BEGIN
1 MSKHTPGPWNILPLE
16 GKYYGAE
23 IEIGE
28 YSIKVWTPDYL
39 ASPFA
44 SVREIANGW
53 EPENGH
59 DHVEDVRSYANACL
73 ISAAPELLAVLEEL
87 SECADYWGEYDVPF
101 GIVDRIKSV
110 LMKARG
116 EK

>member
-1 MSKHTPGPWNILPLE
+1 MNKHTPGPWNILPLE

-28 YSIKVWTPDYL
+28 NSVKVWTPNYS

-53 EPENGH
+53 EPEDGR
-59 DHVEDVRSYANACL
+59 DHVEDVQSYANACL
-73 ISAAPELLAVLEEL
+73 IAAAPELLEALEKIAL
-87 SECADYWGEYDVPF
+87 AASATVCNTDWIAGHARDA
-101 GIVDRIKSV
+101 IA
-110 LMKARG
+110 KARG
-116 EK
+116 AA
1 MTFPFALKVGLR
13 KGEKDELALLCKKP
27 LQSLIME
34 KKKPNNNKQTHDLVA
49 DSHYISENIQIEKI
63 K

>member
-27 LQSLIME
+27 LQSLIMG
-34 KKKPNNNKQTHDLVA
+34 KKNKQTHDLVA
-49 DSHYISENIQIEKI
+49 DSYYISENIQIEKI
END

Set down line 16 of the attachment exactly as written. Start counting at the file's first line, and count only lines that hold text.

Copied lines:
+1 MNKHTPGPWNILPLE